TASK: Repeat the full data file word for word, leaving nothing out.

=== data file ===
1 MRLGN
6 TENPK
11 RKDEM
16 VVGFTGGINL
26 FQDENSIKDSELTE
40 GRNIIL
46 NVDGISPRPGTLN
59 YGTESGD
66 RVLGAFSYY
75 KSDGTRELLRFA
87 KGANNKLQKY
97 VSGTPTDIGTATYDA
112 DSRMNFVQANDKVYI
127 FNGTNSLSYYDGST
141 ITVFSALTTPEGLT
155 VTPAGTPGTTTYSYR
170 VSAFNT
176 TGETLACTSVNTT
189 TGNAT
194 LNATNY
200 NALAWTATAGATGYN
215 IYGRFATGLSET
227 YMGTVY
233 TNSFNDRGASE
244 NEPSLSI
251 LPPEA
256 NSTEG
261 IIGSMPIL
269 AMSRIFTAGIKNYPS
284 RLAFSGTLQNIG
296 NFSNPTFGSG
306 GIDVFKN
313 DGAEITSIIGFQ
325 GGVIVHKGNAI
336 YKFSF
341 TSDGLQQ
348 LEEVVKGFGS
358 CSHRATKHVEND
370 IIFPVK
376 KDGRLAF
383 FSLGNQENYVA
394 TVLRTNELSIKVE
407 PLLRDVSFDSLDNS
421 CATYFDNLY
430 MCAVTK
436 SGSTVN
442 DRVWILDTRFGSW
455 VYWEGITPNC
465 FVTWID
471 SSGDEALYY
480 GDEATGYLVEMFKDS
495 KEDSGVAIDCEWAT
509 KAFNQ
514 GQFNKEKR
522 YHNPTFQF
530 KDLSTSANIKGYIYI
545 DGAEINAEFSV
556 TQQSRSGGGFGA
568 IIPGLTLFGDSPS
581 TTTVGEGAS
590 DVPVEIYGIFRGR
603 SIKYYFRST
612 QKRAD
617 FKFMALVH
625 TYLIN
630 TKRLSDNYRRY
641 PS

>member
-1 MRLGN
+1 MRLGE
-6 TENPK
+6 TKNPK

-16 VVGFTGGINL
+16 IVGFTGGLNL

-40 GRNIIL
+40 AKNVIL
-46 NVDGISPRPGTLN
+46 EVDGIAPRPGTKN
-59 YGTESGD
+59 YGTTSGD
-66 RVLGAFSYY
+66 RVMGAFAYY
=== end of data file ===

1 MRLGN
6 TENPK
11 RKDEM
16 VVGFTGGINL
26 FQDENSIKDSELTE
40 GRNIIL
46 NVDGISPRPGTLN
59 YGTESGD
66 RVLGAFSYY
75 KSDGTRELLRFA
87 KGANNKLQKY
97 VSGTPTDIGTATYDA
112 DSRMNFVQANDKVYI
127 FNGTNSLSYYDGST
141 ITVFSALTTPEGLT
155 VTPAGTPGTTTYSYR
170 VSAFNT
176 TGETLACTSVNTT
189 TGNAT
194 LNATNY
200 NALAWTATAGATGYN
215 IYGRFATGLSET
227 YMGTVY
233 TNSFNDRGASE
244 NEPSLSI
251 LPPEA
256 NSTEG
261 IIGSMPIL
269 AMSRIFTAGIKNYPS
284 RLAFSGTLQNIG
296 NFSNPTFGSG
306 GIDVFKN
313 DGAEITSIIGFQ
325 GGVIVHKGNAI
336 YKFSF
341 TSDGLQQ
348 LEEVVKGFGS
358 CSHRATKHVEND
370 IIFPVK
376 KDGRLAF
383 FSLGNQENYVA
394 TVLRTNELSIKVE
407 PLLRDVSFDSLDNS
421 CATYFDNLY
430 MCAVTK
436 SGSTVN
442 DRVWILDTRFGSW
455 VYWEGITPNC
465 FVTWID
471 SSGDEALYY
480 GDEATGYLVEMFKDS
495 KEDSGVAIDCEWAT
509 KAFNQ
514 GQFNKEKR
522 YHNPTFQF
530 KDLSTSANIKGYIYI
545 DGAEINAEFSV
556 TQQSRSGGGFGA
568 IIPGLTLFGDSPS
581 TTTVGEGAS
590 DVPVEIYGIFRGR
603 SIKYYFRST
612 QKRAD
617 FKFMALVH
625 TYLIN
630 TKRLSDNYRRY
641 PS

>member
-1 MRLGN
+1 MRLGE
-6 TENPK
+6 TKNPK

-16 VVGFTGGINL
+16 IVGFTGGLNL

-40 GRNIIL
+40 AKNVIL
-46 NVDGISPRPGTLN
+46 EVDGIAPRPGTKN
-59 YGTESGD
+59 YGTTSGD
-66 RVLGAFSYY
+66 RVMGAFAYY